The Oscar season will be beginning soon and with it will probably be at least a half a dozen articles about how “elitist” the Academy is for honoring “arty” movies instead of Hollywood’s biggest blockbusters. These articles boil my blood firstly because they’re anti-intellectual stupidity and secondly because the movies that the academy tends to honor are usually far from being “art movies.” The movies that win Oscars are usually mainstream movie, mainstream movies that cater to an older audience, but mainstream movies just the same (not that there’s anything wrong with that). In fact The Kings Speech and The Hurt Locker look like Michael Bay movies when you compare them to the type of real art movies that tend to win at film festivals like Cannes and Venice. An excellent example of this is the recent film from the Thai filmmaker Apitchatpong Weerasethakul: Uncle Boonmee Who Could Recall His Past Lives, a challenging film that defies almost every conventional expectation that audiences have when watching a film.
As the film opens a man named Boonmee (Thanapat Saisaymar) is dying of a kidney disease and is being taken care of by his nephew Thong (Sakda Kaewbuadee). One night his dead wife returns to him as a ghost, as does his long lost son who has become some kind of Monkey demon with glowing eyes. From here we watch Boonmee’s final days including a reminicance he has about a past life where he is a Princess who stops by a lake and has a rather strange encounter with a catfish which she identifies as a water god…
If that sounds strange to you you’re probably in good company: this movie is completely batshit insane but that’s not necessarily a bad thing. As can be surmised by that synopsis, this is not exactly a narrative film, it’s more like a fever dream and I’d be lying if I said that I really understood it or for that matter really knew that there was anything to understand. I could say the same to some extent about Weerasethakul’s earlier films like Tropical Malady and Syndromes and a Century, which were both less aggressive in their weirdness but which also traded in minimal exposition and a dreamlike atmosphere that’s unique in the world of cinema. The closest thing I can compare it to are the works of David Lynch which also employ a certain casual surreality, but Weerasethakul’s film’s lack Lynch’s darker sensibilities. Another reason that this film is rather difficult to understand is cultural. As the title implies, the film is steeped in Buddhism (a religion I’m not overly familiar with), but also in Thai mythology. Of course there have been other movies like Spring, Summer, Fall, Winter, and Spring that are just as steeped in Buddhism that haven’t baffled me, so I’m not trying to turn this into an excuse for the film, but it is something to lay down on the table.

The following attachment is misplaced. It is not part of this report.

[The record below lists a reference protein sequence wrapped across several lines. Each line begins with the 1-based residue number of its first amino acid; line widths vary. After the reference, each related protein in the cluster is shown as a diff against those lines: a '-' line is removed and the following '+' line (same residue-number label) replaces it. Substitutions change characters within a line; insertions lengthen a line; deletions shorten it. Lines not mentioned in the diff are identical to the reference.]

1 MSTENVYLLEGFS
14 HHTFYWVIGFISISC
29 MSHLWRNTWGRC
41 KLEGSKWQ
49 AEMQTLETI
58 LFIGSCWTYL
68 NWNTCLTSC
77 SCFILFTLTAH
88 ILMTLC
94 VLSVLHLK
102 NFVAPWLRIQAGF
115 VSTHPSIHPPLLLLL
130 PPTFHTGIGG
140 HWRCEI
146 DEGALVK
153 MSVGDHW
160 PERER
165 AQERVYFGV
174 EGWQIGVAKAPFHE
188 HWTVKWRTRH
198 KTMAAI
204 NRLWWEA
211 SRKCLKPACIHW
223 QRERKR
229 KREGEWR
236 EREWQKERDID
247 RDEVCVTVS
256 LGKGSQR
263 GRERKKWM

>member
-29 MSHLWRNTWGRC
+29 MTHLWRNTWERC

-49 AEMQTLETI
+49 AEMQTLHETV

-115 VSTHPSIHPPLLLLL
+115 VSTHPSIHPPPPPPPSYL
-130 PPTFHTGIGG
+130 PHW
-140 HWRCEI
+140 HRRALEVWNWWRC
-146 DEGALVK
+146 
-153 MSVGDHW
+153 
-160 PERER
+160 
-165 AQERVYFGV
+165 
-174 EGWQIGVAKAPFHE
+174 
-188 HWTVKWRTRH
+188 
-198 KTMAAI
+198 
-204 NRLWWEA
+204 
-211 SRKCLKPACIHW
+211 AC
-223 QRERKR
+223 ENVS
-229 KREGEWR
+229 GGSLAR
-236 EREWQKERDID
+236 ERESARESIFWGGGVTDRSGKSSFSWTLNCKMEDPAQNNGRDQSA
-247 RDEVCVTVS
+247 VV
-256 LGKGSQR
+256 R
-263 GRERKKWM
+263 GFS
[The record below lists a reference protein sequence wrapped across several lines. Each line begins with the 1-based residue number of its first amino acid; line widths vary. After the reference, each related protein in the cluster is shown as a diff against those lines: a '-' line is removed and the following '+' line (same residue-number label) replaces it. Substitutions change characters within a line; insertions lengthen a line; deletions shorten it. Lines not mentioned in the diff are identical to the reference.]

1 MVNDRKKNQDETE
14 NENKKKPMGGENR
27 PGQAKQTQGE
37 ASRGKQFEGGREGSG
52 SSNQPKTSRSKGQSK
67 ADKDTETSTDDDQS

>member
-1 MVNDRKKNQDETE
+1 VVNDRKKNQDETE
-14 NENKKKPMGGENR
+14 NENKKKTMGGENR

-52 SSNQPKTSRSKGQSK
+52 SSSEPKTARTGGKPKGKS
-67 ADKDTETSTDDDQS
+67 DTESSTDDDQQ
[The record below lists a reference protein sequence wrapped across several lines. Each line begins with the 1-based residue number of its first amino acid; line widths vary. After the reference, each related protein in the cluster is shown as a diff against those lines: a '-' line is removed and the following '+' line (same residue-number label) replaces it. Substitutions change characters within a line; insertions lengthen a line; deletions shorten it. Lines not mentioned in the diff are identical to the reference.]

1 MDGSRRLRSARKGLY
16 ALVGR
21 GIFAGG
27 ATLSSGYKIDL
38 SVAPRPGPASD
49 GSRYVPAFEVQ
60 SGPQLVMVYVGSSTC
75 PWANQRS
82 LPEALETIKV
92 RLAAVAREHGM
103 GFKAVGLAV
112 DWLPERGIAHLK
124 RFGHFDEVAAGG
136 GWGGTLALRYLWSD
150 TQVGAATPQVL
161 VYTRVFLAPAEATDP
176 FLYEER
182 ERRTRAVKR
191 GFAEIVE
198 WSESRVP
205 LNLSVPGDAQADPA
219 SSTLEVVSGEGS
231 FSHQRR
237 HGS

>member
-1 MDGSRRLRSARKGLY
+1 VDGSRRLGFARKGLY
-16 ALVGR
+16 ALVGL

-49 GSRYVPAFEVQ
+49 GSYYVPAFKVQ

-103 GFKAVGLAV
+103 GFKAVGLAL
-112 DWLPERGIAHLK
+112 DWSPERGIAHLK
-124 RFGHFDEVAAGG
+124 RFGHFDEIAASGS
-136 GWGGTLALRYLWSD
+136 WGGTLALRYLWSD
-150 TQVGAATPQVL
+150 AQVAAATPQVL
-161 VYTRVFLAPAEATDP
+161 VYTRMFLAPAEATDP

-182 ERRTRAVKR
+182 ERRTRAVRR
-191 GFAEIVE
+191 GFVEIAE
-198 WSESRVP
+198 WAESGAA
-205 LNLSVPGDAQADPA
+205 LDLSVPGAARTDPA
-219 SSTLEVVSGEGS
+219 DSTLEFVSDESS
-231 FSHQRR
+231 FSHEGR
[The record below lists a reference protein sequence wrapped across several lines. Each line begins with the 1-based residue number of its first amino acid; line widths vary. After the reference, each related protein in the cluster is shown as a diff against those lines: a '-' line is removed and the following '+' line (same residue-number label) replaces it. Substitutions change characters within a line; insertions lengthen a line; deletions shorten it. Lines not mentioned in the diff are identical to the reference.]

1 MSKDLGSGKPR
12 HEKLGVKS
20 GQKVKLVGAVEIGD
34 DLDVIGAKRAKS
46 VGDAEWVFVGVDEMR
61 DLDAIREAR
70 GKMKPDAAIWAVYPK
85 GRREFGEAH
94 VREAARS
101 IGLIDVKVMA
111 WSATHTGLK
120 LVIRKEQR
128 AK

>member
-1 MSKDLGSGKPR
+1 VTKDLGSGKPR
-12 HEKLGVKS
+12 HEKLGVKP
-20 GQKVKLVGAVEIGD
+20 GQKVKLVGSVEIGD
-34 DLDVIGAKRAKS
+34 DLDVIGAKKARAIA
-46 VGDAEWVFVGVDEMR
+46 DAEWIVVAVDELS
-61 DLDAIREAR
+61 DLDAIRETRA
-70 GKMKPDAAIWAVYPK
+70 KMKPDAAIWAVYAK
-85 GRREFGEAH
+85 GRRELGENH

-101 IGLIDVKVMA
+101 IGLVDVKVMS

So, I’ve now established that this movie is really weird and that it will most likely baffle 99% of audiences just as much as it baffled me, and yet I don’t dislike this movie and wouldn’t dissuade anyone from seeing it. While the plot is baffling, it is completely unpredictable and unlike anything you’ll find anywhere else. Weerasethakul’s style has a sort of lyrical beauty to it that is hard to ignore and should be seen by anyone interested in world cinema. It should also be noted that my concession of bewilderment at the film’s “plot” is not something that I’m ashamed of; in fact I think it’s the best attitude to have about the film. I don’t think that this is some kind of puzzle that needs to be put together, I think it’s something that the viewer should simply experience, something one should allow to wash over them.
*** out of Four